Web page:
5 free agents who can give an EFL club a big lift

AFTER a hectic week of domestic dealings, the transfer window is now closed – meaning any squad gaps will need to be filled by freebies.

Luckily for EFL managers, there has never been a better time to pick up an out-of-contract bargain.

The Covid crisis and attendant fan shut-out has left an unprecedented number of players unemployed, whilst also depressing wages across the board.

Now, stars once out of reach may be available for peanuts. Here are five of the best: 

Rudy Gestede

Striker, Age: 33

Bombed out by Middlesbrough when he chose not to sign a short-term contract extension in July, Gestede’s once stellar reputation has been scuttled by several fallow seasons.

Renowned for his aerial prowess, the giant Frenchman plundered 35 goals in just 73 games for Blackburn Rovers.

Since a £6m switch to Aston Villa in 2015, however, he has found the net just 17 times in five years.

Playing in awful sides hasn’t helped; Villa were about to embark on one of the worst Premier League campaigns of all time, whilst a second £6m move – to Middlesbrough in January 2017 – also ended in relegation from the top flight.

Injuries, including a fractured ankle, caused problems. Oddly, Gestede was also shunned by Tony Pulis at Boro.

Gestede is clearly lacking confidence and the suspicion remains that he is only effective in a front two, as demonstrated by his prolific partnership with Jordan Rhodes at Ewood Park.

In theory, though, he retains the raw materials to thrive.

Nathan Dyer

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Winger, Age: 32

In the 15 years since he made his debut for Southampton, Dyer has scored 45 goals in 438 career appearances (334 of them for Swansea), won promotion from the Championship, spent six years in the top flight and even collected a Premier League winner’s medal after spending the 2015-16 campaign on loan at Leicester City.

For a player reliant on pace, age and mileage are obvious enemies, as are the injuries that have afflicted recent seasons.

Nevertheless, Dyer remains a capable winger whose limited availability is offset by vast experience and a nurturing personality.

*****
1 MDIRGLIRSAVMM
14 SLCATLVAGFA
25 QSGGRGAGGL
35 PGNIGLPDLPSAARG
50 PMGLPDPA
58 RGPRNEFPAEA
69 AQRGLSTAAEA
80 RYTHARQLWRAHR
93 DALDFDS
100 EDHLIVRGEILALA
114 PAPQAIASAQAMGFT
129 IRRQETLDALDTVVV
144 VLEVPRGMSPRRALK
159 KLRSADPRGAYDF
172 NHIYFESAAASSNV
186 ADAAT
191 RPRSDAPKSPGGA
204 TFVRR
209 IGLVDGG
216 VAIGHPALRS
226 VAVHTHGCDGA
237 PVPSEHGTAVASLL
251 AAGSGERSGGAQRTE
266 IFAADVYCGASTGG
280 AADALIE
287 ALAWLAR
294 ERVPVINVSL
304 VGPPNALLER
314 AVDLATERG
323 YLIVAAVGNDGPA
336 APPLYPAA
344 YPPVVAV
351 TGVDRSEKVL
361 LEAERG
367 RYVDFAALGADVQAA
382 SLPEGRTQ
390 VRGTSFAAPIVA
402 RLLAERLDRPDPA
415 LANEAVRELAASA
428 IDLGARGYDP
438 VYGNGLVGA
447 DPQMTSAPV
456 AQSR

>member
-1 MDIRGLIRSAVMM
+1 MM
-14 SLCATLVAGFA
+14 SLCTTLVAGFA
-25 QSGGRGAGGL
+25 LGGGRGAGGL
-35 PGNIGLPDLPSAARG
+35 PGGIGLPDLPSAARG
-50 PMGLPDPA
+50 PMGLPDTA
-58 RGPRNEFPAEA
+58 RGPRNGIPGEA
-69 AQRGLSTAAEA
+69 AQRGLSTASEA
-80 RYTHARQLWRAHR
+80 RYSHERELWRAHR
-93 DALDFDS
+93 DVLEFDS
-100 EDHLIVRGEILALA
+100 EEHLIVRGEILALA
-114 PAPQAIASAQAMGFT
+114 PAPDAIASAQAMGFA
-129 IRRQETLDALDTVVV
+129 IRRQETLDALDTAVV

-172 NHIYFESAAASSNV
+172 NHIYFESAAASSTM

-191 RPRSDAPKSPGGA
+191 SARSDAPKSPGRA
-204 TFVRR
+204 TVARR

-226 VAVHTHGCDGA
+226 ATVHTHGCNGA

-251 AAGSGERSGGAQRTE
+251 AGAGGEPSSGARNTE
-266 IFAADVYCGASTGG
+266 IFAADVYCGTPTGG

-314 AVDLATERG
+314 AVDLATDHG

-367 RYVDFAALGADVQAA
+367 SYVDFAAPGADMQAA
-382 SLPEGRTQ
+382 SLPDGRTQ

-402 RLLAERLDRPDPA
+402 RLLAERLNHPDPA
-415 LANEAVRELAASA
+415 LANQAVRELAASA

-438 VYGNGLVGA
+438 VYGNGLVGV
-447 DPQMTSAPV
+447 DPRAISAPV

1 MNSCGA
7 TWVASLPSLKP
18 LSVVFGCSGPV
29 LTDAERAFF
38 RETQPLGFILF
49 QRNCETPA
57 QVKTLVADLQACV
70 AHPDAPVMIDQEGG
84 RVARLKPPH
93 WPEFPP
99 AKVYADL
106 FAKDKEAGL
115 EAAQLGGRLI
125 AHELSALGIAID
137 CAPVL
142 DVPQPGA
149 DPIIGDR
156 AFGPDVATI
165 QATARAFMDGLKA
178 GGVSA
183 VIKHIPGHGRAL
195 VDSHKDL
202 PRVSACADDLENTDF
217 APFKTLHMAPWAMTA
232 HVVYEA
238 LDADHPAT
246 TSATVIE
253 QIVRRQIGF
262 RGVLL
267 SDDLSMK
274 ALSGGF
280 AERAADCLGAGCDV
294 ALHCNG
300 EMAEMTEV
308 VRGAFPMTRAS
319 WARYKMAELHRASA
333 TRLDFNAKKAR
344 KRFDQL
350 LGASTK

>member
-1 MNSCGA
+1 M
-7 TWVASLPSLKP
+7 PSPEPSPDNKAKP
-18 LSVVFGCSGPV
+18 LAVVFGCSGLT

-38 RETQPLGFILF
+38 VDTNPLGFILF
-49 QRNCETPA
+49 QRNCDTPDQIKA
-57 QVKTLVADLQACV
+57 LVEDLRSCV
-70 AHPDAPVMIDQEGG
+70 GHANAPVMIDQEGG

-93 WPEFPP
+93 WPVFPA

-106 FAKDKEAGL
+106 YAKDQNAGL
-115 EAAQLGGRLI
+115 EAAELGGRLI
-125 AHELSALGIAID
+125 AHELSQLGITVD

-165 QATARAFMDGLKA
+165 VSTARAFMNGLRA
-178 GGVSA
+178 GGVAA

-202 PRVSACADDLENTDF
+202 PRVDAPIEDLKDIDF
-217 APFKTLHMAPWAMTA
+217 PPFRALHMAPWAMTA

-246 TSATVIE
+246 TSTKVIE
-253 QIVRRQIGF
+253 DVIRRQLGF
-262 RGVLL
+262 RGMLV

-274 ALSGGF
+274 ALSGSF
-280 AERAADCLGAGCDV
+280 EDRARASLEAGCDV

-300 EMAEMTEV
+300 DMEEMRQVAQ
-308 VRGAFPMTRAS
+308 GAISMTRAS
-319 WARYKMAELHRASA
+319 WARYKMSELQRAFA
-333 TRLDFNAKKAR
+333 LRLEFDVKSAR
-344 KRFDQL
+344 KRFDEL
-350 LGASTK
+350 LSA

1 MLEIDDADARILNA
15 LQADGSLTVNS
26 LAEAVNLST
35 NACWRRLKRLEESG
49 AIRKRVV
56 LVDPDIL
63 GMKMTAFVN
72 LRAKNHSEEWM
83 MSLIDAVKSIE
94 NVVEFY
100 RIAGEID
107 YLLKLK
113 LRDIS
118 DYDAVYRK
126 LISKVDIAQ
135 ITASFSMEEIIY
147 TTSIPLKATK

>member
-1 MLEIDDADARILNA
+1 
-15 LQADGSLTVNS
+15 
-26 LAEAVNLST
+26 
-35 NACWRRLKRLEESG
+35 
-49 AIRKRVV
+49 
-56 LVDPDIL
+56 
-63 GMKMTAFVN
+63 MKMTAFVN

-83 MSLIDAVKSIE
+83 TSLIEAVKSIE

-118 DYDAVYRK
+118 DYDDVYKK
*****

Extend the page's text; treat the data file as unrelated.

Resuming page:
“Nathan always looks to help others around him,” said Swans boss Steve Cooper, who invited Dyer to train with the Under-23 squad following his release this summer.

“He is a real positive influence to have around.”

George Thorne

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Midfielder, Age: 27

Described as a “future England player” by Steve McClaren during his time at Derby County, any such lofty aspirations are long gone for the luckless Thorne.

Successive cruciate injuries, an infected broken leg and myriad other niggles have restricted the defensive midfielder to just 27 games in the last four years.

Last season, he agreed to play at Oxford United for free – and immediately dislocated a shoulder.

His is a body so ravaged by injury that mobility concerns will preclude any second-tier interest and – realistically – a permanent contract offer in the current climate.

But a pay-as-you-play deal carries far less risk and might just bag a player whose vision, technique and tactical expertise is Premier League standard.

Jackson Irvine 

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Attacking midfielder, Age: 27

Just three years ago, Irvine was attracting a slew of Premier League interest after scoring ten goals to keep Burton Albion in the Championship.

He eventually joined relegated Hull City for a fee of £2m, having first rejected a £5m-a-year deal to play in the Chinese Super League.

“I have never been motivated by money,” he said.

“The best thing for me was to stay here and continue to play my football in England.”

Right now, Irvine may ponder the wisdom of that sentiment.

Though a regular in the side, the 27-year-old was never able to recapture the form he’d shown as a No.10 at Burton, stymied by an ever-shifting position and a system geared to the talents of Jarrod Bowen.

Sidelined in June after refusing to play beyond the end of his contract – “shoved out the side door with a bag of boots,” he said – Irvine watched Hull’s demise from his home in Australia.

Now back in Blighty and actively hunting for a club, Irvine’s positional specificity will not attract every manager – but would suit somebody seeking a Lampard-lite late arriver. 

Ryan Shotton

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Centre-back, Age: 31

Let’s face it, Shotton is not a signing to get pulses racing. He is, however, a competent Championship defender with a meteoric throw-in who can play in a number of positions.

In many ways, that was his downfall at Middlesbrough, for whom he played 84 times over the last three years.

A natural centre-back, he was used at right-back, right wing and even centre-forward by Pulis. Then, when he was finally deployed in a back three by successor Jonathan Woodgate, Shotton was exposed by orders to play out from the back.

Fans were never convinced and, by the time Neil Warnock arrived in June, his fate was already sealed.

Shotton has surprisingly struggled to find a club since, but any Championship or League One club looking for no-nonsense filler in their rearguard could do a lot worse.


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